Danny O’BRIEN (Gippsland South) (15:22): I am pleased to rise to say a few words on the Energy Legislation Amendment (Electricity Outage Emergency Response and Other Matters) Bill 2023. I do so with a little bit of pride but also a little bit of disappointment in that this legislation is really a response to the very significant storms that we had in Victoria in June and October of 2021, and despite much of the conversation revolving around the Dandenongs and other parts of the state that were certainly very badly hit, very rarely is it acknowledged the damage that was done particularly in South Gippsland on the southern side of the Strzelecki Ranges.

I will say that I rise with a little bit of pride in that it was at the end of June 2021 that I stood here in this place and asked for the minister to undertake a review of the arrangements around distribution and transmission networks – particularly distribution – when it comes to power outages because we saw significant impacts on people throughout my electorate through the power outages that occurred as a result of those storms, and it was good that eventually the government did proceed with the electricity distribution network resilience review. That one had people turning the pages, I am sure. But I say I am a little bit disappointed because, while we support the legislation before us, I am not entirely sure that it is going to make that much difference if these instances happen again.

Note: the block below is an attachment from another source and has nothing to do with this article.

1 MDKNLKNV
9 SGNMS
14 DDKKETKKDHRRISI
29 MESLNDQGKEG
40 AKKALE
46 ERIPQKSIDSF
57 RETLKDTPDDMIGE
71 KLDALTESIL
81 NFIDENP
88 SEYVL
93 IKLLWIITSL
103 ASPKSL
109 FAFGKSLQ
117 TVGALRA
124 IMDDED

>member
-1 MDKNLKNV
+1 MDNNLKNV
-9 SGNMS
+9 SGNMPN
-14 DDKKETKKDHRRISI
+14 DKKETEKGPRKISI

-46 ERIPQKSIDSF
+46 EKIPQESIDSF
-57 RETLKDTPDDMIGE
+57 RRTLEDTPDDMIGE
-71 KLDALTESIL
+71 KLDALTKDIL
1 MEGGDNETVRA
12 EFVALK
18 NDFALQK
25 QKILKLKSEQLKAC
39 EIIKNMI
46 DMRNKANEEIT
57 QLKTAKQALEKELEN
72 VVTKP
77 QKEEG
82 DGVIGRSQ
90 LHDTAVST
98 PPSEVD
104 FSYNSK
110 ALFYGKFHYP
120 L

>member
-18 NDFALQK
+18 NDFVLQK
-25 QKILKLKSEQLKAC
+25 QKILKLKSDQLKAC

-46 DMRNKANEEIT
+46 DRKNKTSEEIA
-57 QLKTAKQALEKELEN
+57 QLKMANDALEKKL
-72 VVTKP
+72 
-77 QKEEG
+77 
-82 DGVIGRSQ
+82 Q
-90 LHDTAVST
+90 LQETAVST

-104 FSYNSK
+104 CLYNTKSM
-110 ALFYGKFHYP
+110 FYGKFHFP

It was a significant event. I remember we were actually here in this Parliament on I think it was a Wednesday night, from memory, when this storm came through, and it was horrendous here in Melbourne. My colleagues and I did leave on the Thursday morning because flooding had begun throughout our electorates in Gippsland, and indeed the member for Gippsland East and I just got through Traralgon as the Traralgon Creek rose very considerably, and we managed to get home. I spent the next 24 to 36 hours waiting for the Thomson River at Sale to peak, and thankfully it peaked considerably lower than was expected at the time. It was a major flood but no significant damage was done, and the locals who have been around for a very long time will tell me that whilst there was a flood coming down the Latrobe and the Thomson there was not anything really in the Macalister, and that is usually what causes a big flood around Sale and the Sale wetlands. As I said, we dodged a bit of a bullet. There was significant flooding but not significant damage.